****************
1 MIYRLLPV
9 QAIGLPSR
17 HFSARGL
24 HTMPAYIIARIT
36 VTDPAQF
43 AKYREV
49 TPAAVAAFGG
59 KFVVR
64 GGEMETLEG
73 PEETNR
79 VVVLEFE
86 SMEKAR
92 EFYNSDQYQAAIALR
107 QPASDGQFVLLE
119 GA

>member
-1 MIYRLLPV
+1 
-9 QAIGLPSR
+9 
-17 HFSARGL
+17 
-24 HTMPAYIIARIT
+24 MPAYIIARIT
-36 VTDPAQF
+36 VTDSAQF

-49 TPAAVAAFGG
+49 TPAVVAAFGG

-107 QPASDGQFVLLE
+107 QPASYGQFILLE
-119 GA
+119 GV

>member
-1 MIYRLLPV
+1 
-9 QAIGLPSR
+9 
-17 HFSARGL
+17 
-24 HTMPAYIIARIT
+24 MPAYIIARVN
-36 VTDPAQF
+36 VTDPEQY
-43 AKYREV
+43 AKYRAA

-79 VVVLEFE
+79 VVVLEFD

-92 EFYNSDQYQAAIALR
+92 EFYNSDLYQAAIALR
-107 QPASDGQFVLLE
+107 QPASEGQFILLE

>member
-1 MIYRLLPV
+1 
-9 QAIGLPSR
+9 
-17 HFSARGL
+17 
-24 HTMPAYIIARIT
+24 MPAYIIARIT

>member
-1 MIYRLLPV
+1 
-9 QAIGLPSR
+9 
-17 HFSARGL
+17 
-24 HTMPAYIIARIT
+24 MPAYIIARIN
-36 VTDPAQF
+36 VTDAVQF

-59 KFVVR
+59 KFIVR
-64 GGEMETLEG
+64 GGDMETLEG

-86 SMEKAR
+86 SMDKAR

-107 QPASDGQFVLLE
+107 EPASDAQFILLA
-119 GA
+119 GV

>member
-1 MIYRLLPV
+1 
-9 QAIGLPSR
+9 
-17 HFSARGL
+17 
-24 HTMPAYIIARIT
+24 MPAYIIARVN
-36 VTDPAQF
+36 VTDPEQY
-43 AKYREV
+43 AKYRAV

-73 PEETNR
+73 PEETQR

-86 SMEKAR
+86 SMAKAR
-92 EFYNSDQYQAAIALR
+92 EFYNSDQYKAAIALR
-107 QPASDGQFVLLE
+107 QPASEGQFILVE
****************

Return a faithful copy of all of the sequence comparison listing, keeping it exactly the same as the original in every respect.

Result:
1 MIYRLLPV
9 QAIGLPSR
17 HFSARGL
24 HTMPAYIIARIT
36 VTDPAQF
43 AKYREV
49 TPAAVAAFGG
59 KFVVR
64 GGEMETLEG
73 PEETNR
79 VVVLEFE
86 SMEKAR
92 EFYNSDQYQAAIALR
107 QPASDGQFVLLE
119 GA

>member
-1 MIYRLLPV
+1 
-9 QAIGLPSR
+9 
-17 HFSARGL
+17 
-24 HTMPAYIIARIT
+24 MPAYIIARIT
-36 VTDPAQF
+36 VTDSAQF

-49 TPAAVAAFGG
+49 TPAVVAAFGG

-107 QPASDGQFVLLE
+107 QPASYGQFILLE
-119 GA
+119 GV

>member
-1 MIYRLLPV
+1 
-9 QAIGLPSR
+9 
-17 HFSARGL
+17 
-24 HTMPAYIIARIT
+24 MPAYIIARVN
-36 VTDPAQF
+36 VTDPEQY
-43 AKYREV
+43 AKYRAA

-79 VVVLEFE
+79 VVVLEFD

-92 EFYNSDQYQAAIALR
+92 EFYNSDLYQAAIALR
-107 QPASDGQFVLLE
+107 QPASEGQFILLE

>member
-1 MIYRLLPV
+1 
-9 QAIGLPSR
+9 
-17 HFSARGL
+17 
-24 HTMPAYIIARIT
+24 MPAYIIARIT

>member
-1 MIYRLLPV
+1 
-9 QAIGLPSR
+9 
-17 HFSARGL
+17 
-24 HTMPAYIIARIT
+24 MPAYIIARIN
-36 VTDPAQF
+36 VTDAVQF

-59 KFVVR
+59 KFIVR
-64 GGEMETLEG
+64 GGDMETLEG

-86 SMEKAR
+86 SMDKAR

-107 QPASDGQFVLLE
+107 EPASDAQFILLA
-119 GA
+119 GV

>member
-1 MIYRLLPV
+1 
-9 QAIGLPSR
+9 
-17 HFSARGL
+17 
-24 HTMPAYIIARIT
+24 MPAYIIARVN
-36 VTDPAQF
+36 VTDPEQY
-43 AKYREV
+43 AKYRAV

-73 PEETNR
+73 PEETQR

-86 SMEKAR
+86 SMAKAR
-92 EFYNSDQYQAAIALR
+92 EFYNSDQYKAAIALR
-107 QPASDGQFVLLE
+107 QPASEGQFILVE